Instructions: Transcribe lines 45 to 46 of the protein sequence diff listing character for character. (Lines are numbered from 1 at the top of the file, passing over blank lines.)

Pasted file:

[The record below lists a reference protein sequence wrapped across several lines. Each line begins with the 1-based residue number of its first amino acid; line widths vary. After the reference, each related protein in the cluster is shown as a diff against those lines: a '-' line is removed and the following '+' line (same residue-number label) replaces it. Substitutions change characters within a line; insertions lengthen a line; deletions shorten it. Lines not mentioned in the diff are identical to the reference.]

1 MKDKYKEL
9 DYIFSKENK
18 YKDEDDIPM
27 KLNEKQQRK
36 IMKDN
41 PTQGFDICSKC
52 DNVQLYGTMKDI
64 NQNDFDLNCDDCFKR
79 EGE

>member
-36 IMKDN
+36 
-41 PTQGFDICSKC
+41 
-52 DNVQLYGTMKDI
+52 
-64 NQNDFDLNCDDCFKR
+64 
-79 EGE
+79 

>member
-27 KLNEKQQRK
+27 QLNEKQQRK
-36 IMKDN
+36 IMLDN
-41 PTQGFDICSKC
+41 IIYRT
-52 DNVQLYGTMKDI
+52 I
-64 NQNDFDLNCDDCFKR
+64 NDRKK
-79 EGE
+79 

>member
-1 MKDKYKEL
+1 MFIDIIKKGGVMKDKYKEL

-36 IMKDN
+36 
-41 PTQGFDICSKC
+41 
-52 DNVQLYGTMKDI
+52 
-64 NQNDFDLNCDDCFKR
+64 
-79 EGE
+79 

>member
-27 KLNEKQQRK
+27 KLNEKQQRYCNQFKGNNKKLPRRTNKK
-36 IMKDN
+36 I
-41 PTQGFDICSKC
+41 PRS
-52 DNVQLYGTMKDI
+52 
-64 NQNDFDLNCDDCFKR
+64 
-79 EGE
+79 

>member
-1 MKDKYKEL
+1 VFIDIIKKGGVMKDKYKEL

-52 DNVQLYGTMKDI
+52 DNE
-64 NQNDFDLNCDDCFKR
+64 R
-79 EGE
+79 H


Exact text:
+64 
-79 EGE